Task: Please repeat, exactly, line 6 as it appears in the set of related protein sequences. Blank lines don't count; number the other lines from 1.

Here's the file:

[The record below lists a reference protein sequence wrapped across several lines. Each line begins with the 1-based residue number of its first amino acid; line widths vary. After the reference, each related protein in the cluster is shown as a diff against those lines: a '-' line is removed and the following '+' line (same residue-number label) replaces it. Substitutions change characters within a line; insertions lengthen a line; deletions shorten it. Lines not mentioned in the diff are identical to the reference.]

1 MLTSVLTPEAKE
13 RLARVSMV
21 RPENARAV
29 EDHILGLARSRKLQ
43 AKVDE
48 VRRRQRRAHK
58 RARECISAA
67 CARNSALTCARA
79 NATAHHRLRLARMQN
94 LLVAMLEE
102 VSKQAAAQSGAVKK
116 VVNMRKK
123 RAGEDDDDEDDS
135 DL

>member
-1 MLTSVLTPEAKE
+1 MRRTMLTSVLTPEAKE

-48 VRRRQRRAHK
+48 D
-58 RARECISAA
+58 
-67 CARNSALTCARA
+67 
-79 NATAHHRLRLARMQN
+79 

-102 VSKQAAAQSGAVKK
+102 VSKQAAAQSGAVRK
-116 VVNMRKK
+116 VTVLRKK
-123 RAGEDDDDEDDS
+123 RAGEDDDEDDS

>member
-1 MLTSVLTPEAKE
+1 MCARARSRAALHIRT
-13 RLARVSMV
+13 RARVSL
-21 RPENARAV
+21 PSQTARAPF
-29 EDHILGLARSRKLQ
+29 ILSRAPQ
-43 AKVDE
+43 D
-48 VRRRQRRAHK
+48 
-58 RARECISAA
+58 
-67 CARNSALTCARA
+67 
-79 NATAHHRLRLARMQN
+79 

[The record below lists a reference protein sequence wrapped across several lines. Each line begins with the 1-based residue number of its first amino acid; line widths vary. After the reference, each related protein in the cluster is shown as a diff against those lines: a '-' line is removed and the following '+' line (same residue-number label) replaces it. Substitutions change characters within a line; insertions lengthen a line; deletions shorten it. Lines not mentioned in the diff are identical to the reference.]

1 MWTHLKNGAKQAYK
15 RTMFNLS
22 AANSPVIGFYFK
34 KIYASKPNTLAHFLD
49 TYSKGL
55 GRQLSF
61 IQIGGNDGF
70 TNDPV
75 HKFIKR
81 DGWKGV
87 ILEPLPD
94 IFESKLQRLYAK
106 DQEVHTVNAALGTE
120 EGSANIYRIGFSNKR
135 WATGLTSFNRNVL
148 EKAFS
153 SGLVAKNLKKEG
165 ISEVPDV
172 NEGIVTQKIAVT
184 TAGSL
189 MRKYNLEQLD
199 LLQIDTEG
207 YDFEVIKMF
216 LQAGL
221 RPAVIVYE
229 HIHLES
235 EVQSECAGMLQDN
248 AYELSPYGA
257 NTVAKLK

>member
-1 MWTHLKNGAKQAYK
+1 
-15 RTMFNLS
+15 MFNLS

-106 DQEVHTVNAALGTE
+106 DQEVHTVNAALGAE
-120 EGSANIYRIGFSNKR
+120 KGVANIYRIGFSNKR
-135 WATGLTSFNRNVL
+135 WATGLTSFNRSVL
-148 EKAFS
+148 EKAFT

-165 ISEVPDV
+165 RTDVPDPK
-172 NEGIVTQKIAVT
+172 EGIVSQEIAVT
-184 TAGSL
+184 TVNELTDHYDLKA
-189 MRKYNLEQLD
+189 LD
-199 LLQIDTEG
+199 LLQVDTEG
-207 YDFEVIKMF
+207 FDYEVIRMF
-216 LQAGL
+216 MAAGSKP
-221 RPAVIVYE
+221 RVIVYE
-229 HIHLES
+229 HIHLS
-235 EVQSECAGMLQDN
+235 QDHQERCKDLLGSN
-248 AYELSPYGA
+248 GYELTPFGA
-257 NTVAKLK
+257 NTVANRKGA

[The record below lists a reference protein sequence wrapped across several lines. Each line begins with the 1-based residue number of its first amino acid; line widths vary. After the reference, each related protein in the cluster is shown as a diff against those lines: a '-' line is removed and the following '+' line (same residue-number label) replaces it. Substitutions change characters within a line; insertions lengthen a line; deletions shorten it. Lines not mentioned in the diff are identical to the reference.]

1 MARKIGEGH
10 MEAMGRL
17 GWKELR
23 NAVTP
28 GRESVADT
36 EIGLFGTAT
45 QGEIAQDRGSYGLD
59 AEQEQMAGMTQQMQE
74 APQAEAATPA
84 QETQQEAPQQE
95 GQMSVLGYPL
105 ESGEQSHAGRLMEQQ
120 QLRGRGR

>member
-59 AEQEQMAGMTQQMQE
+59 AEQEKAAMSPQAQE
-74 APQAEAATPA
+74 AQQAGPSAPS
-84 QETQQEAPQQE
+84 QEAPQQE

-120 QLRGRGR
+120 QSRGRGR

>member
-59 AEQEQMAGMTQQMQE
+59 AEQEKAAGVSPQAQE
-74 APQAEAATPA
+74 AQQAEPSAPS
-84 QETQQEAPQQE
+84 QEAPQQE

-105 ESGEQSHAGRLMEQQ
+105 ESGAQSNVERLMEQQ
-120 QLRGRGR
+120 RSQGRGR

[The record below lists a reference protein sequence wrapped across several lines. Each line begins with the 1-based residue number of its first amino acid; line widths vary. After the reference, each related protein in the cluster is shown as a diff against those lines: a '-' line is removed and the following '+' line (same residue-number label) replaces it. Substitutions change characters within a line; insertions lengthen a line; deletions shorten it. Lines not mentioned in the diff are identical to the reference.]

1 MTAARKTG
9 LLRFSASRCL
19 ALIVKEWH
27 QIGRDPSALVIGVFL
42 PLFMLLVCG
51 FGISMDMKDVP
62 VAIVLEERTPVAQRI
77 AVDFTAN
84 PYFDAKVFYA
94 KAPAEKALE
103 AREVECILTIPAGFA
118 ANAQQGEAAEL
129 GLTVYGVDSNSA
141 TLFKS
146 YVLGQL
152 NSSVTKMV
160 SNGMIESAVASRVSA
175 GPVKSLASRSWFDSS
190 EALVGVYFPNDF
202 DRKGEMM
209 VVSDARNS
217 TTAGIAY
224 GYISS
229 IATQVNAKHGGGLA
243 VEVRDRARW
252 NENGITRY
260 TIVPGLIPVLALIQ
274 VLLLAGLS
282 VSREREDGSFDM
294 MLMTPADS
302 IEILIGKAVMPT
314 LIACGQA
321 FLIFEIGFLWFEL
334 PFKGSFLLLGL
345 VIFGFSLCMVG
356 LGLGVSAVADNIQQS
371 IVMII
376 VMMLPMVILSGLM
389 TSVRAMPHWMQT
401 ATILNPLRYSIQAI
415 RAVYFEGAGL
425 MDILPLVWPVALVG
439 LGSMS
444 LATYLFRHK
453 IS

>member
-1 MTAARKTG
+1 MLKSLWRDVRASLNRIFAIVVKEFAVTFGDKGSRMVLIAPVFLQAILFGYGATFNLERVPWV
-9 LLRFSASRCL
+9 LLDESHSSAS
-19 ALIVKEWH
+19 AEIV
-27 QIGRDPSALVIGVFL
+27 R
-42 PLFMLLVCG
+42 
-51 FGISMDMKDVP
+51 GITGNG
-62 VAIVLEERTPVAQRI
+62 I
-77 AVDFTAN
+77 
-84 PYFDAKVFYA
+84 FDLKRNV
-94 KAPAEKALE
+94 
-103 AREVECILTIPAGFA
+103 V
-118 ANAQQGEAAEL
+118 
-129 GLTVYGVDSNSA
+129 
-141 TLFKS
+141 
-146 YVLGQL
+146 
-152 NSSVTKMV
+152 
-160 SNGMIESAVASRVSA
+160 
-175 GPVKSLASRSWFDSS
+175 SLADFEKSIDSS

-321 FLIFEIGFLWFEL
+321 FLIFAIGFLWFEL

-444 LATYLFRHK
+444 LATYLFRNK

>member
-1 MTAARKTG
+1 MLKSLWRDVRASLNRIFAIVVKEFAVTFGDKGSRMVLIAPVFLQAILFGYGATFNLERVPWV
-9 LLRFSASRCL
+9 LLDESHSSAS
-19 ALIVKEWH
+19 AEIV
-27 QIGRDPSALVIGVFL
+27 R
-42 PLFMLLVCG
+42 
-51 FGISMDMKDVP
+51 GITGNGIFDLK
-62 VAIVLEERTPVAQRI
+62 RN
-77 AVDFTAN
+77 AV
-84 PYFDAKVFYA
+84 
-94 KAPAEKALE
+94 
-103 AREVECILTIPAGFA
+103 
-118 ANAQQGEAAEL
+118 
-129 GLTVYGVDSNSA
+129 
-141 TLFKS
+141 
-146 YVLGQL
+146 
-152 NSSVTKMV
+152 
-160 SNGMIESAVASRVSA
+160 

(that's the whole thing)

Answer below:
43 AKVDE